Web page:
Sunday, November 9, 2014

Bad Judge and the legal profession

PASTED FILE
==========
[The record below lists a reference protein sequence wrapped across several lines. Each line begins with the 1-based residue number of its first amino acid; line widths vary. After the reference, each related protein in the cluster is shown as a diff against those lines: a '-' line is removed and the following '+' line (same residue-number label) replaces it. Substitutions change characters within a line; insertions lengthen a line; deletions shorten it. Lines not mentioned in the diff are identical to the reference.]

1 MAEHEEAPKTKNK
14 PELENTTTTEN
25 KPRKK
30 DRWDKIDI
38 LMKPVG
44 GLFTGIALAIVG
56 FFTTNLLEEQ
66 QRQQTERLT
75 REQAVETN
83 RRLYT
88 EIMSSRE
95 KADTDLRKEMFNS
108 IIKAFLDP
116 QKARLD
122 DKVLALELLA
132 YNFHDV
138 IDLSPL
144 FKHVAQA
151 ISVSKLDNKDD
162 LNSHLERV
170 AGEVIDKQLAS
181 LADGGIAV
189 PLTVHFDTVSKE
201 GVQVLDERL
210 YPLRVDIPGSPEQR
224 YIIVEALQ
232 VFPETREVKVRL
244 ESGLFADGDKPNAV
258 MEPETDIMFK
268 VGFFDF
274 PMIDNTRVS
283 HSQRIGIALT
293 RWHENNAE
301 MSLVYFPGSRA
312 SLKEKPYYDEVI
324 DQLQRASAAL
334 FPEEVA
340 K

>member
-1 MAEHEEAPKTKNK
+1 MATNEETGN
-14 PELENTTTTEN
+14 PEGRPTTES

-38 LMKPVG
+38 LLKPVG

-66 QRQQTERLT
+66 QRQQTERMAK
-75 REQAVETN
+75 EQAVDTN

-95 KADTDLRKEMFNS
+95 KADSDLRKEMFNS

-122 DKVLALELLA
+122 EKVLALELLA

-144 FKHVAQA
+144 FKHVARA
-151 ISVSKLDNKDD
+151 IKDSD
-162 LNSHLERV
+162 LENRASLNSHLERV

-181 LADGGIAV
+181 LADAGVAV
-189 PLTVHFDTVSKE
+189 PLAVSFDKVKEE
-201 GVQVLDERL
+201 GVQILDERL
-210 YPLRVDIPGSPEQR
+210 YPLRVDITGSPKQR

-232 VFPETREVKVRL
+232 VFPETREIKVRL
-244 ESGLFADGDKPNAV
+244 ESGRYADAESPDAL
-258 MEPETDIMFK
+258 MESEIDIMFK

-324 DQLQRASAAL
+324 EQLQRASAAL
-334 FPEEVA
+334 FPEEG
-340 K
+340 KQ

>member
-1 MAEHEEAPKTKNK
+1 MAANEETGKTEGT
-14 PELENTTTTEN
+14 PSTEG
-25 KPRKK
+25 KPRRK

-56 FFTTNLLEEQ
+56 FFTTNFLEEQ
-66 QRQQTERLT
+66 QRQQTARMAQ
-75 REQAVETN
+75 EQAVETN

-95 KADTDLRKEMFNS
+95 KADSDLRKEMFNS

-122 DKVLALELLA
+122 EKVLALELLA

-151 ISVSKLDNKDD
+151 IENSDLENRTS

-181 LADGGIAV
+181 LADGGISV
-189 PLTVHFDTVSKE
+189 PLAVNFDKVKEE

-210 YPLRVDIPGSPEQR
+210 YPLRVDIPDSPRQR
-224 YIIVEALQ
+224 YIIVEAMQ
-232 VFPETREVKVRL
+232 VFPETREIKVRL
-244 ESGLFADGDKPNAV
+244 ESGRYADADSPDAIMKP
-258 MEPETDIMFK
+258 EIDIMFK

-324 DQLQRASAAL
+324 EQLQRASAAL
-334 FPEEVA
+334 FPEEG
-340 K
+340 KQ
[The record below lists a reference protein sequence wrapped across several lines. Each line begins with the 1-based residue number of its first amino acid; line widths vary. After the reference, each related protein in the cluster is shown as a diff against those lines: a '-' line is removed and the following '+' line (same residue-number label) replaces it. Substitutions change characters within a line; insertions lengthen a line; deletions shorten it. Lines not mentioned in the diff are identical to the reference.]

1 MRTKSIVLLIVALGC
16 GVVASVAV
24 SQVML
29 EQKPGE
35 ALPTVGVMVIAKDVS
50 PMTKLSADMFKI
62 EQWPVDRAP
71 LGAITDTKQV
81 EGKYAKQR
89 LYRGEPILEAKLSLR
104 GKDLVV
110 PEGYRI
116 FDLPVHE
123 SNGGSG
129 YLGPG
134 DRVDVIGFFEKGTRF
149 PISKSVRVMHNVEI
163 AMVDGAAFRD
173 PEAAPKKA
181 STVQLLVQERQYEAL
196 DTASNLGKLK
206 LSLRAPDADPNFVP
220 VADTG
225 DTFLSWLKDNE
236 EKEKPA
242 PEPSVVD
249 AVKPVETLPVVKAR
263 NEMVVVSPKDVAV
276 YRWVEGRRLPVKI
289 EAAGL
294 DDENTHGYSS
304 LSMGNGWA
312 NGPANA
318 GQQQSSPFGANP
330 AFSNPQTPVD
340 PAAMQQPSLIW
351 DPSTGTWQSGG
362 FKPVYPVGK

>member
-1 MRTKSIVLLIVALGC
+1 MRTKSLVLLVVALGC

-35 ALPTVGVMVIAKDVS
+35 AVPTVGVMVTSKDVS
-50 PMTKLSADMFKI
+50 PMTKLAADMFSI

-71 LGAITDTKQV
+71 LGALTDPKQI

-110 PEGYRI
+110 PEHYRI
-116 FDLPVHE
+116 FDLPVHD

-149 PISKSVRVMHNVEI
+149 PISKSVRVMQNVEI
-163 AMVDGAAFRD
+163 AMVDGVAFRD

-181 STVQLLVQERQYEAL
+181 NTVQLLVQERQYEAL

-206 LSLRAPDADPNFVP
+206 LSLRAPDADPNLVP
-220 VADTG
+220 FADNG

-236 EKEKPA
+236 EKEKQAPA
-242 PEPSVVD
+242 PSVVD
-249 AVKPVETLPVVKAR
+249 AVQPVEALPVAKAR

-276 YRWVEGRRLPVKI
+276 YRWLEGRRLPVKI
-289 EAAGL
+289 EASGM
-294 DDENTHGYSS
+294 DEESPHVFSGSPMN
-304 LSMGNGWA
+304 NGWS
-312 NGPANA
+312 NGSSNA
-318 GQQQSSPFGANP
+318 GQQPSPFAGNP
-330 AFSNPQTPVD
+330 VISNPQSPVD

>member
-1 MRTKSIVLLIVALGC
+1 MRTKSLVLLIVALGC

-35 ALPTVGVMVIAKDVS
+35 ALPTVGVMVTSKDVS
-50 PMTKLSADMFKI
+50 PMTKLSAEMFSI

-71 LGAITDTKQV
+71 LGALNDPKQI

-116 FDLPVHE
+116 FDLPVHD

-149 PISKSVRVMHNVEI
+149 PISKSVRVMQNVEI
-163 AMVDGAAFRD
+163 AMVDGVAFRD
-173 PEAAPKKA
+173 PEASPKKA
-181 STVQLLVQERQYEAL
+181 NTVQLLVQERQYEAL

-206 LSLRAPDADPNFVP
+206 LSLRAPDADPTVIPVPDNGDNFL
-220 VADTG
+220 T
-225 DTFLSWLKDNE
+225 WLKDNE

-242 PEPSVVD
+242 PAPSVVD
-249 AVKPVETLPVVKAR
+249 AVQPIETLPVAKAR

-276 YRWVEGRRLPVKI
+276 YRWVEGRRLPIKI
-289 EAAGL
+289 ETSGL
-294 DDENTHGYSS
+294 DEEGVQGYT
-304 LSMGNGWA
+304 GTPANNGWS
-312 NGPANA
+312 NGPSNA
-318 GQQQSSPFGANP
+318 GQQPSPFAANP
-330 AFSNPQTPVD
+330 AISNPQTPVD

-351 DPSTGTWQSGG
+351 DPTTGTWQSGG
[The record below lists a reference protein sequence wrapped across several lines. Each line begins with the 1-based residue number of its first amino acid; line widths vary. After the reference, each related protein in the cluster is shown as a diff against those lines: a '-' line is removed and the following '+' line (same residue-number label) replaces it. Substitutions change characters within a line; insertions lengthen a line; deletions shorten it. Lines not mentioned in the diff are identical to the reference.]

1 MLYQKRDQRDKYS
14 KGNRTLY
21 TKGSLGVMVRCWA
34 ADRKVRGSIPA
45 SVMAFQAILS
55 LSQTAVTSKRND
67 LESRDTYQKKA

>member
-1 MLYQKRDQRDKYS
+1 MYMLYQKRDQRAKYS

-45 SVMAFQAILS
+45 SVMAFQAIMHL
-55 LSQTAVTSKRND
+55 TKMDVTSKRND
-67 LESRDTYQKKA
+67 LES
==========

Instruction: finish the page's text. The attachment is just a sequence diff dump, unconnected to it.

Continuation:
A few  days ago a link to a blog on the American Bar Association website made it to my mailbox. Female lawyer organizations were rejoicing and taking credit for cancellation of NBC's dramedy, "Bad Judge". As I read it, I thought it spoke volumes- not about the show itself, but about the legal profession. I've seen the show a few times. It's on my DVR on "I get to it when I get to it" basis and I will not particularly miss it when it's gone and neither will the American public. If a freshman show continues to perform under 1.00 share in the 18-49 demographic you know it's in trouble. "Bad Judge" continued to redefine what is the new acceptable low for a network as forgiving and desperate for a hit as NBC. I'm surprised that it wasn't not only cancelled but yanked off the air weeks ago. The network kept it on, not because it hoped it would recover, but primarily because there wasn't any suitable replacement.  Every single ratings website I know of announced it as certain to be cancelled. It's all about ratings, not about how offensive someone might find the content. So, what about the content? Yes, the show was titled "Bad Judge". Yes, she was rude and crude, had a fake handicapped parking pass, gave the finger to the press in the pilot. And I know that judges in particular need to conduct themselves in a certain manner in and out of courtroom, but this was a comedy not a documentary. The point was to show her as a flawed character. In the same vein there was "Bad Santa", "Bad Grandpa", "Bad Teacher" (both a cancelled TV show and a movie). And  despite the title, if the protesters bothered to watch a little beyond the opening titles they'd see that while the main character is a  disaster when it comes to her private life and how she conducts herself she is anything but a bad judge. She's unorthodox and creative, she cuts  through the red tape to give people in her courtroom a fair shake. And I really wonder if the same groups protesting "Bad Judge" were as outspoken about "Ally McBeal" that portrayed a young semi-successful female attorney as a person forever  frustrated by her single status, pinning for a married colleague, clumsy, having delusional visions of her injuring opposing attorneys and  dancing babies who only finds fulfillment in motherhood as she leaves her firm and moves away. While "Bad Judge" is no "Ally"-  her antics humanize the legal profession. She is more approachable than other judges on the show (and some judges I know). She spends most of her time with her bailiff and never once lets him feel like she's better than him because their differences in power. I've always perceived the legal community as a bit elitist to say the least, as if taking an oath makes us better people.